Podcast: Denmark’s paternity leave problem
Denmark has a child leave policy where the family is given one year of paid leave to split any way they want between the mother and father. While many companies there will offer fairly generous policies of several months, after that the government will subsidize pay at a percentage of normal pay.
They’re finding that the mothers take a majority of this time. There seem to be two main reasons for this: cultural and economic.
Culturally it’s viewed as a woman’s job to raise a child and care for the house – men don’t want to ask their bosses for leave or have to deal with their coworkers ridicule. The act of getting their partner pregnant causes them to have to bake a failure cake for their coworkers as a indication they have made a mistake.
Economically men make more income than women, so it makes sense for the women to use the leave policy.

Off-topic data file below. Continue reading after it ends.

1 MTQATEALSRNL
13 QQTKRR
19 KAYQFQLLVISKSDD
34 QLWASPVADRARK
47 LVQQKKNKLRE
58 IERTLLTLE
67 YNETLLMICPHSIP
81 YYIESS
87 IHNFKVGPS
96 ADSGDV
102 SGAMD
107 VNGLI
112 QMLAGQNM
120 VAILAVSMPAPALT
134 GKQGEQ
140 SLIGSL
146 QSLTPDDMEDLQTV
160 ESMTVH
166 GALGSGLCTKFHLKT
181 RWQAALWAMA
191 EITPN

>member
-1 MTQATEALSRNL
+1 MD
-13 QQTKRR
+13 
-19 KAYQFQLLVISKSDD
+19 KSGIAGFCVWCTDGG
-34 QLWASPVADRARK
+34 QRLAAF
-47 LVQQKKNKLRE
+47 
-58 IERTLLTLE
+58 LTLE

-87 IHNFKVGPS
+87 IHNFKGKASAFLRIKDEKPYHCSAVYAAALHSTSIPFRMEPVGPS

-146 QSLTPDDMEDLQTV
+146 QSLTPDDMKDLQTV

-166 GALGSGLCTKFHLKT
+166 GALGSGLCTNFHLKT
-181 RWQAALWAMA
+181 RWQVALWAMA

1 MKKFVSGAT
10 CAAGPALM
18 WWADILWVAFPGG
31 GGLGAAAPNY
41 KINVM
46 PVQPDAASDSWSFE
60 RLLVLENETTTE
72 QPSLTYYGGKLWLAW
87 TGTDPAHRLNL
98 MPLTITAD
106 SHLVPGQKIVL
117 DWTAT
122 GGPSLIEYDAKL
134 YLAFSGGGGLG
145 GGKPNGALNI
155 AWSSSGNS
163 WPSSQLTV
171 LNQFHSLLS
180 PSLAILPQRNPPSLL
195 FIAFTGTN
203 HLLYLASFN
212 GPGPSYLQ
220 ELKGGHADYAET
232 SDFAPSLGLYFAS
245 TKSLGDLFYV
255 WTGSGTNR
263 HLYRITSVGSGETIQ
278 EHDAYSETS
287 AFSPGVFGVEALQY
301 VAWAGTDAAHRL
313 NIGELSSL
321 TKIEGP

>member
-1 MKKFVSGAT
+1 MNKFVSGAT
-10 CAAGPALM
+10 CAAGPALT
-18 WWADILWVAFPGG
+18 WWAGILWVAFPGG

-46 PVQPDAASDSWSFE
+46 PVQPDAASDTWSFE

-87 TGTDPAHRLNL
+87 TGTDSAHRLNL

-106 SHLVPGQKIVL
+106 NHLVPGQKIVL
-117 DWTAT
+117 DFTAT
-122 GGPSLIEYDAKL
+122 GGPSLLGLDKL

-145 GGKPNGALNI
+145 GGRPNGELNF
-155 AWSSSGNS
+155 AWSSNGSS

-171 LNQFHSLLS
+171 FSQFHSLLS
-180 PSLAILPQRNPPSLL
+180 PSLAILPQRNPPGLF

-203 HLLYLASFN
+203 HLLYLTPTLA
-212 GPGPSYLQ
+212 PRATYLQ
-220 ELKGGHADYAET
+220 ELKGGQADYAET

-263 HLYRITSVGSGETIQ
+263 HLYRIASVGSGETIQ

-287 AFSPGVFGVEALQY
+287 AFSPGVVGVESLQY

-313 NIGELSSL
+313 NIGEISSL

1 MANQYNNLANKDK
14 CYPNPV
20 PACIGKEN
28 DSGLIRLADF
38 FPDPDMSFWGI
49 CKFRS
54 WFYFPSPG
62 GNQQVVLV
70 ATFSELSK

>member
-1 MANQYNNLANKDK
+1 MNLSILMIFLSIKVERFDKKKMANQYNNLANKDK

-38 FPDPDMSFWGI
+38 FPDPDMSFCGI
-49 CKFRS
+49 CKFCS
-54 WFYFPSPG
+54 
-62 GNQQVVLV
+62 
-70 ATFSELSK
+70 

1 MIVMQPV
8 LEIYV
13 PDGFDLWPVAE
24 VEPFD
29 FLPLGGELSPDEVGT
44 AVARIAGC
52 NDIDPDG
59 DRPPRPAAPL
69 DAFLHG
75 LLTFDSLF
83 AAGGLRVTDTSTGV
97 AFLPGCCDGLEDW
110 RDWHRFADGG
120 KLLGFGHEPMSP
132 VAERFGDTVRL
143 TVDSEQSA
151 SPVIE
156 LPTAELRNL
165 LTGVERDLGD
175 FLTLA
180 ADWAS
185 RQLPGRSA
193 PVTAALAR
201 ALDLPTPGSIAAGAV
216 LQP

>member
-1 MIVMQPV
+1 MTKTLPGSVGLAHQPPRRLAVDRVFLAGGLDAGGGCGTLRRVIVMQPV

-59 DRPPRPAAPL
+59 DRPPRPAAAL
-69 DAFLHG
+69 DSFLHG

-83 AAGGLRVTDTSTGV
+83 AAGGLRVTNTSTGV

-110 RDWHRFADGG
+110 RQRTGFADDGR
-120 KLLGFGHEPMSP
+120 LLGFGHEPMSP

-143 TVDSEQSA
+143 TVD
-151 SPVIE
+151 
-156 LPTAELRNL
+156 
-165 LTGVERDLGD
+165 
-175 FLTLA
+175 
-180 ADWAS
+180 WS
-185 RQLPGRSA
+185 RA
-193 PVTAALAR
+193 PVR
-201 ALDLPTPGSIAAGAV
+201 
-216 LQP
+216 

However, this perpetuates the cycle that women are going to be taking a lot of leave for child care and men aren’t, which significantly contributes to the gender pay gap. Employers are less likely to want to hire women in their 20s and 30s assuming they’re going to take at least two years off on leave.
Iceland has addressed this problem by making a policy of obligatory 4 months of leave for each parent. The hope is that this reduces the hiring/pay discrimination against potential mothers by treating both genders equally with the obligation of child care and leave.